Free Press Journal

From Lehman to Demonetization by Tamal Bandyopadhyay: Review


Name of the book: From Lehman to Demonetization: A Decade of Disruptions, Reforms and Misadventures

Author: Tamal Bandyopadhyay

Publisher: Penguin Random House

Price: Rs. 599

Pages: 348 + xxiii

All those who think Manmohan Singh was an economist and Narendra Modi doesn’t know economics must read this book. The book is a collection of 60 columns (out of 600), of Tamal Bandyopadhyay that appeared from 2007 to 2017. There are two books in one book.

The book is in two parts, 1st part is “A Turbulent Decade”, which has 8 sections: The Lehman Collapse Days; Microfinance: To Hell and Back; Public Sector Banks; Fall from Grace; Banking Reforms or Lack of It; Bad, Bad, Bad Loans; Corruption: The Soft Underbelly of Indian Banking; The Conflict between the RBI and the Finance Ministry; and Demonitization: A Boon or a Bane? The beauty of these sections is that each section can be read in isolation. Columns are in chronological order in each section and give a complete picture of the particular section.

Every young finance professional starting his career must read the first column in first section titled “How a young finance professional’s world collapsed”. Except first section, all the sections have columns from UPA era as well as NDA era. Reader can clearly see how the concerns of columnist changes in its column. In the UPA era the column talks about issues while the column written in NDA era talk about expectations and solutions.

When one reads the column written by Tamal on August 10, 2009, titled “Financial inclusion and my driver, Raju”, makes one realise the importance of Pradhanmantri Jan Dhan Yojana. Reading the past columns today one realises the drawbacks of forming opinions based on columns alone, as admitted by the author in the postscript of the column “We should send flowers to Indian banks”. It is not the fault of columnists, because a columnist writes as events are unfolding, he doesn’t have the benefit of hindsight.

The co-relation established between the retirement of banks CMD and banks financial health is mindboggling. Equally mindboggling is the recruitment and bribing process as well as the tantrums of Bank CMD’s. The book also makes an argument about making remuneration of CMD’s of Public sector bank competitive along with the private sector bankers. The highlight of the book is the narration of conflicts between RBI Governors and Central Government. How RBI governors in past have withstood the government’s pressure and in turn humiliated by the government is an eye opener.  It documents that governor after governor of RBI had issues with Central government. It leaves one wondering why issues of Raghuram Rajan with the NDA government were blown out of proportion? The book also makes it clear that bank NPA are not post May 2014 phenomenon but are deep rooted from UPA era.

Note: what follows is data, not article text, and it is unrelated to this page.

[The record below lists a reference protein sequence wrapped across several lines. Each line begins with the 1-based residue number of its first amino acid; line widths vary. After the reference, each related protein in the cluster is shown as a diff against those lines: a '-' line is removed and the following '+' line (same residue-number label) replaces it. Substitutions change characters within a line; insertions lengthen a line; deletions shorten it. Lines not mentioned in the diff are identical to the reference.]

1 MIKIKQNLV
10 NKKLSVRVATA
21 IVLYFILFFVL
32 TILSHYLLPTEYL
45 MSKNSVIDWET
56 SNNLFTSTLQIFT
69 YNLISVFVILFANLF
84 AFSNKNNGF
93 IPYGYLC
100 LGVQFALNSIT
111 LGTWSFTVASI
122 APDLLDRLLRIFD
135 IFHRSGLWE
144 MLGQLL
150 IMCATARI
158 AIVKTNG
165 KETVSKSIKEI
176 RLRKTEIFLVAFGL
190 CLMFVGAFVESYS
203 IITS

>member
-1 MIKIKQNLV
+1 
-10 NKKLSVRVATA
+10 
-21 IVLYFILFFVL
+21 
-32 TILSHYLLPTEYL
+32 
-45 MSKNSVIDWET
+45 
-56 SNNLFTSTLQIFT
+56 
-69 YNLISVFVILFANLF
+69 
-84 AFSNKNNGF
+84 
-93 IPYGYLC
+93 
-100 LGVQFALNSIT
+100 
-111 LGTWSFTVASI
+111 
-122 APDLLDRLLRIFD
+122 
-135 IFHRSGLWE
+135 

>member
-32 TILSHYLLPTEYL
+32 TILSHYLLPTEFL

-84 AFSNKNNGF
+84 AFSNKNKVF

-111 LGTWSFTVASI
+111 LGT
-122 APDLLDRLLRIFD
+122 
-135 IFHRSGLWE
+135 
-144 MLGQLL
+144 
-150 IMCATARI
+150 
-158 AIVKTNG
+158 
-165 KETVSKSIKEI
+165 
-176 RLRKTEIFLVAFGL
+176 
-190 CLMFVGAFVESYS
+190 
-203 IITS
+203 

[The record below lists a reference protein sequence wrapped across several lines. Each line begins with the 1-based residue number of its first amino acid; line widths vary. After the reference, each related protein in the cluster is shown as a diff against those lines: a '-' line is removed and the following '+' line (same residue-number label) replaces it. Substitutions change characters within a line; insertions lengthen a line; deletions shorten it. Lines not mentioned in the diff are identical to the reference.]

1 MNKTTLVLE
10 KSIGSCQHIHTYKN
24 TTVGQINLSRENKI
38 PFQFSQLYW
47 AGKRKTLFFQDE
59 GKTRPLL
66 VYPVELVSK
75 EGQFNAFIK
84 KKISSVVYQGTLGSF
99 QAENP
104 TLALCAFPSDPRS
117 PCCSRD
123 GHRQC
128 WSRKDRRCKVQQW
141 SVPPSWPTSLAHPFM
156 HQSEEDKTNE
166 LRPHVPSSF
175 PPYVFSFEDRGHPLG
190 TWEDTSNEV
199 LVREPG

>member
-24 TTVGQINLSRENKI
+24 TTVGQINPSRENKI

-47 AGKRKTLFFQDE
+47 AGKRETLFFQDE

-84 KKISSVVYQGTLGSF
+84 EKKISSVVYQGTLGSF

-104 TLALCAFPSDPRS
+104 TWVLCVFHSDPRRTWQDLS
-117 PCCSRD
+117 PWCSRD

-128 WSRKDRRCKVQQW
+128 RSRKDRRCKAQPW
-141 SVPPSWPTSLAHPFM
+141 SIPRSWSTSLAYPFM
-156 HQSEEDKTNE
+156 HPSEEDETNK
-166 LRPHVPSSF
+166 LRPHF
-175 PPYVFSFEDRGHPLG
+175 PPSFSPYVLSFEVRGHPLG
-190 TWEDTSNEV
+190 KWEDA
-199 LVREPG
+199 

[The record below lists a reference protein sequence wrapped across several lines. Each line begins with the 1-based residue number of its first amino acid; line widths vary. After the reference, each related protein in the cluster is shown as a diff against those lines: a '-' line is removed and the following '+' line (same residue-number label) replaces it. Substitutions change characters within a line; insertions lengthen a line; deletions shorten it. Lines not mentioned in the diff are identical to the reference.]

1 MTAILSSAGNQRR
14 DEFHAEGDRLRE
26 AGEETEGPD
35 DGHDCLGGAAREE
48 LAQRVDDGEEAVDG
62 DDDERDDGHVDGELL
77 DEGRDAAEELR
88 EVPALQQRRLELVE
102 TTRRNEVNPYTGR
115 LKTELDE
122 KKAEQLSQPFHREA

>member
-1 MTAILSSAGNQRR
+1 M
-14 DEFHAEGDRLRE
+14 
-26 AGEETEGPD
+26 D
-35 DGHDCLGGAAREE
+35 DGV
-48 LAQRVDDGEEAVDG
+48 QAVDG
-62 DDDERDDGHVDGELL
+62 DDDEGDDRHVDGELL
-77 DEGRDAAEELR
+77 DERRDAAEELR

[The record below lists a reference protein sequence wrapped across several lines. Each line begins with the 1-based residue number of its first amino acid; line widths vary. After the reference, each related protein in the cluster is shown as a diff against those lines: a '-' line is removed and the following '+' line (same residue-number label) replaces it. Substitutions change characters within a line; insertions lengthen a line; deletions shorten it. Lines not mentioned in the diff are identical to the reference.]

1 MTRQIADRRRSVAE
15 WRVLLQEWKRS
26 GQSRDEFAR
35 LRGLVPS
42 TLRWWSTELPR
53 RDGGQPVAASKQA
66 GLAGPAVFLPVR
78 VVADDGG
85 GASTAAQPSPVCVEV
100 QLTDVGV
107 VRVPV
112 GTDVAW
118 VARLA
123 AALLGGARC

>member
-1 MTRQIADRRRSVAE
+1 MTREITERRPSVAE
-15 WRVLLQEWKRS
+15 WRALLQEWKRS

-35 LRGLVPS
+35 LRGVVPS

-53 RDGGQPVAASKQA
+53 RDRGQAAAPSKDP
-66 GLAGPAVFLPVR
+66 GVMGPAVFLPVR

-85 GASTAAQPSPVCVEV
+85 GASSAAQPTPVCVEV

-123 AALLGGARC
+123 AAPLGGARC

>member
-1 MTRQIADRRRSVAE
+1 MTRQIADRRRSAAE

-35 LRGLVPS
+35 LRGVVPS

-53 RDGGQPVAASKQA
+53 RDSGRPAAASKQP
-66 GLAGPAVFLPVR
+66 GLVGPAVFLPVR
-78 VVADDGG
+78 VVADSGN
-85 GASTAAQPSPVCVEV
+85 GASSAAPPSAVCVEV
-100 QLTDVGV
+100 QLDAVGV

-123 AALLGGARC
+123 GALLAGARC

The smallest section of the book is on Demonetisation. It has only three columns, that too one is about a bank manager’s day during demonetisation. This section deserves two more columns, especially since it is part of the name of the book.

The second part comprising of 100 pages is titled “The Seminal Leaders”. It has profile of 15 people who according to author “exemplify the transformation of the Indian financial sector in the past decade”. List of 15 includes regulators, professionals-turned-entrepreneurs, investment bankers and a fund manager. There is an expat also in the list and he is Brooks Entwistle.

It is this section which could have been a separate book in itself. This section is absolute bonus to the reader. It covers the personal side of the leaders e.g. Deepak Parekh spent four hours every Saturday at Congress MP Murli Deora’s hours playing bridge and K V Kamath followed Atkins diet. It also covers the risk-taking ability of Chanda Kochhar and Aditya Puri. After the first article, this section is also a must read for young finance professionals.

The book is full of statistics and written in easy language, but absence of index is indeed surprising. In the foreword of the book M V Kamath has described Tamal’s writing as “witty, pithy, sharp and tongue-in-check – all at the same time”, I couldn’t have expressed better. Reader won’t find a dull moment while reading this book. Anyone who is interested in Indian economy and finance must read this book.